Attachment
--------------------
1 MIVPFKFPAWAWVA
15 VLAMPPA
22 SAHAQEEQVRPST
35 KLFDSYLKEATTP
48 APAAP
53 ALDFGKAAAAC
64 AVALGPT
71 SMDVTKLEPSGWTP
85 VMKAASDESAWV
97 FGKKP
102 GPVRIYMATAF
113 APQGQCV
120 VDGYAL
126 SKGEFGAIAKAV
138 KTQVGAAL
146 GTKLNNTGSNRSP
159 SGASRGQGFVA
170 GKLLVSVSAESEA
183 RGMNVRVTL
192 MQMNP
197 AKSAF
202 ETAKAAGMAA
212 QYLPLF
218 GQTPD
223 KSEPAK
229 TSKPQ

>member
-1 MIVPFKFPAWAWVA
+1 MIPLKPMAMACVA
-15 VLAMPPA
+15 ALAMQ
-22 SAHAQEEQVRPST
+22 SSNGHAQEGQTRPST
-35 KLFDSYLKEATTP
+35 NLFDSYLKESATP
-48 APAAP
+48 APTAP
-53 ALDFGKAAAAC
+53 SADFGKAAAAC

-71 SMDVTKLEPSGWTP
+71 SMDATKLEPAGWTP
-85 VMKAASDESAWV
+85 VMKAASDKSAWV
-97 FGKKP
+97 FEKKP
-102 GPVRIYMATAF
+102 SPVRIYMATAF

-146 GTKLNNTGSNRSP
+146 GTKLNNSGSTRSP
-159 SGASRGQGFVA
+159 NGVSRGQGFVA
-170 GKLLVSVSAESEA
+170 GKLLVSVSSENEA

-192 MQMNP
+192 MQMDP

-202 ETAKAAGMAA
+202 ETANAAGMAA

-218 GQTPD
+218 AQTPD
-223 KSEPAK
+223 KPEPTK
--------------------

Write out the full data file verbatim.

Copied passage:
1 MIVPFKFPAWAWVA
15 VLAMPPA
22 SAHAQEEQVRPST
35 KLFDSYLKEATTP
48 APAAP
53 ALDFGKAAAAC
64 AVALGPT
71 SMDVTKLEPSGWTP
85 VMKAASDESAWV
97 FGKKP
102 GPVRIYMATAF
113 APQGQCV
120 VDGYAL
126 SKGEFGAIAKAV
138 KTQVGAAL
146 GTKLNNTGSNRSP
159 SGASRGQGFVA
170 GKLLVSVSAESEA
183 RGMNVRVTL
192 MQMNP
197 AKSAF
202 ETAKAAGMAA
212 QYLPLF
218 GQTPD
223 KSEPAK
229 TSKPQ

>member
-1 MIVPFKFPAWAWVA
+1 MIPLKPMAMACVA
-15 VLAMPPA
+15 ALAMQ
-22 SAHAQEEQVRPST
+22 SSNGHAQEGQTRPST
-35 KLFDSYLKEATTP
+35 NLFDSYLKESATP
-48 APAAP
+48 APTAP
-53 ALDFGKAAAAC
+53 SADFGKAAAAC

-71 SMDVTKLEPSGWTP
+71 SMDATKLEPAGWTP
-85 VMKAASDESAWV
+85 VMKAASDKSAWV
-97 FGKKP
+97 FEKKP
-102 GPVRIYMATAF
+102 SPVRIYMATAF

-146 GTKLNNTGSNRSP
+146 GTKLNNSGSTRSP
-159 SGASRGQGFVA
+159 NGVSRGQGFVA
-170 GKLLVSVSAESEA
+170 GKLLVSVSSENEA

-192 MQMNP
+192 MQMDP

-202 ETAKAAGMAA
+202 ETANAAGMAA

-218 GQTPD
+218 AQTPD
-223 KSEPAK
+223 KPEPTK